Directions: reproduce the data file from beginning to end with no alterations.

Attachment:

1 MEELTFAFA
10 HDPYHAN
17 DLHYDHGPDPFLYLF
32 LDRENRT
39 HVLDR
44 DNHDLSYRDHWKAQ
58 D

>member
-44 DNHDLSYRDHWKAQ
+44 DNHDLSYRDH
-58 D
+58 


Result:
1 MEELTFAFA
10 HDPYHAN
17 DLHYDHGPDPFLYLF
32 LDRENRT
39 HVLDR
44 DNHDLSYRDHWKAQ
58 D

>member
-44 DNHDLSYRDHWKAQ
+44 DNHDLSYRDH
-58 D
+58 